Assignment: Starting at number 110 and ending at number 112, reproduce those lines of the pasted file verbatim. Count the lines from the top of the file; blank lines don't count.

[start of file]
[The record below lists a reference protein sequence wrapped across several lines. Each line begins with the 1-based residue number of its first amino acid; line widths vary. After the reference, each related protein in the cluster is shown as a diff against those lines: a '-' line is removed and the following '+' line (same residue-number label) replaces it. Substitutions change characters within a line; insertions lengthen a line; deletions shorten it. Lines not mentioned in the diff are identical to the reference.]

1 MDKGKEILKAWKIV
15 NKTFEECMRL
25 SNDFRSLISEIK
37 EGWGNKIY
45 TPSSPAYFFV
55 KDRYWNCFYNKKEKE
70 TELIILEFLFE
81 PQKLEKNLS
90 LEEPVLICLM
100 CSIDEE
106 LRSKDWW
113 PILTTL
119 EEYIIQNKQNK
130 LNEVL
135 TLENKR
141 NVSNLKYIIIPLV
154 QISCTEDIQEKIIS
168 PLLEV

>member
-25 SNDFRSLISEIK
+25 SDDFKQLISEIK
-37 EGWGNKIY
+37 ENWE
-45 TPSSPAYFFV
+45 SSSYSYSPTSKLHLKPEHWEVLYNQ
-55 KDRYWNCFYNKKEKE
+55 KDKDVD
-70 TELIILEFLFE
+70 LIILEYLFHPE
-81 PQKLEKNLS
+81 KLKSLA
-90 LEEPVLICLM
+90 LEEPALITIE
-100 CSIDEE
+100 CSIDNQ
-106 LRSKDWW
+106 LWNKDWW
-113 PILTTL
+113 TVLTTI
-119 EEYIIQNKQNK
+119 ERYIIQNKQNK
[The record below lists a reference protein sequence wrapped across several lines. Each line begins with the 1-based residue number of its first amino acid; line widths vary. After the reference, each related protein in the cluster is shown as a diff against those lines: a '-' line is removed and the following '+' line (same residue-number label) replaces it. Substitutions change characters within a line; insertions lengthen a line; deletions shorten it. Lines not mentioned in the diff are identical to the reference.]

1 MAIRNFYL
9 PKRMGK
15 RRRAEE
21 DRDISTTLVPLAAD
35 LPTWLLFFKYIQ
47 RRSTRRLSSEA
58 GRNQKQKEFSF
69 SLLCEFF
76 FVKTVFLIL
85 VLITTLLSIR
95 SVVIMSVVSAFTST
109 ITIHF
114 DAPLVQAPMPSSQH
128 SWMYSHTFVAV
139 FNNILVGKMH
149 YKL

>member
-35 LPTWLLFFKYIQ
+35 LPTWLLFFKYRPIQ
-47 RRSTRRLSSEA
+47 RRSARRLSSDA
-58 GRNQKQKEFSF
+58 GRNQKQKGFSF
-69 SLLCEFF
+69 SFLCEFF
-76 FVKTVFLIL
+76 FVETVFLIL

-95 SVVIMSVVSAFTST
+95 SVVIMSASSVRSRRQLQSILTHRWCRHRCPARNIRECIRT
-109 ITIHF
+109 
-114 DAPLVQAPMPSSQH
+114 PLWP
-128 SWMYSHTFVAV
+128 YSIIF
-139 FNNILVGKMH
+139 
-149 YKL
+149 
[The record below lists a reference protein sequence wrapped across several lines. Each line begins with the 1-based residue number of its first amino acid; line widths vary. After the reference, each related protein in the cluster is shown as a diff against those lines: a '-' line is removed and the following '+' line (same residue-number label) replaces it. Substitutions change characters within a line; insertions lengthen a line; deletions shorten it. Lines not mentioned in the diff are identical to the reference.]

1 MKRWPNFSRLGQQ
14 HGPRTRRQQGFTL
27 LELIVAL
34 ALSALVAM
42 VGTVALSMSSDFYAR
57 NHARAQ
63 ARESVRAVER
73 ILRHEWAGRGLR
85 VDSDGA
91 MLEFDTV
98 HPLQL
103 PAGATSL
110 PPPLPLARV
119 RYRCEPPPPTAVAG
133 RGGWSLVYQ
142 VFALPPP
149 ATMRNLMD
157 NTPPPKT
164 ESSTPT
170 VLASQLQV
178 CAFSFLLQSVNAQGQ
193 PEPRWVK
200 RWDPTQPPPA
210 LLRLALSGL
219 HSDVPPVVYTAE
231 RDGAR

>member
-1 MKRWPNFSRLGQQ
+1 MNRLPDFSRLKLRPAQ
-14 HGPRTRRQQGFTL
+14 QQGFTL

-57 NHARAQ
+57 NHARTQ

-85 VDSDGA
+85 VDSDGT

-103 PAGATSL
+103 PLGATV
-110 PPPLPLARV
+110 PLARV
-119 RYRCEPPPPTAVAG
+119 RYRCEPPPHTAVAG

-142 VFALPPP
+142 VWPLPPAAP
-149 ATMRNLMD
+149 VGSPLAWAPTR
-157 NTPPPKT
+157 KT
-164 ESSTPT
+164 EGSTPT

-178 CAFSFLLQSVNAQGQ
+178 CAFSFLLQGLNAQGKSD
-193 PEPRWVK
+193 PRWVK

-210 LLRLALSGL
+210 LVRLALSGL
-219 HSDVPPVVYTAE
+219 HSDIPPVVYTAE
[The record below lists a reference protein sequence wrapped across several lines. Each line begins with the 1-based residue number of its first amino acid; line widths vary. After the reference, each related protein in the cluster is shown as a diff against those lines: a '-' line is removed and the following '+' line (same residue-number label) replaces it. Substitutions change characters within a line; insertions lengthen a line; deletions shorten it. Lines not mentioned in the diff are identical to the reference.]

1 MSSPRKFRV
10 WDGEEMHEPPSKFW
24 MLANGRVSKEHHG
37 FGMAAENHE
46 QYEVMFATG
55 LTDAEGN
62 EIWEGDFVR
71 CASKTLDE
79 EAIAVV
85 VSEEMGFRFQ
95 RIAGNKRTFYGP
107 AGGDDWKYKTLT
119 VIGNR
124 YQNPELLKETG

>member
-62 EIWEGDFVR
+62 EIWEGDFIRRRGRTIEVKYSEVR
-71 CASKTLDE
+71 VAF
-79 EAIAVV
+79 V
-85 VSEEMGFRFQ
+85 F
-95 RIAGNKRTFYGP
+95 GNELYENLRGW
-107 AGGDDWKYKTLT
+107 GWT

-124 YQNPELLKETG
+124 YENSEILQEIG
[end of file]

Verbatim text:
>member
-1 MKRWPNFSRLGQQ
+1 MNRLPDFSRLKLRPAQ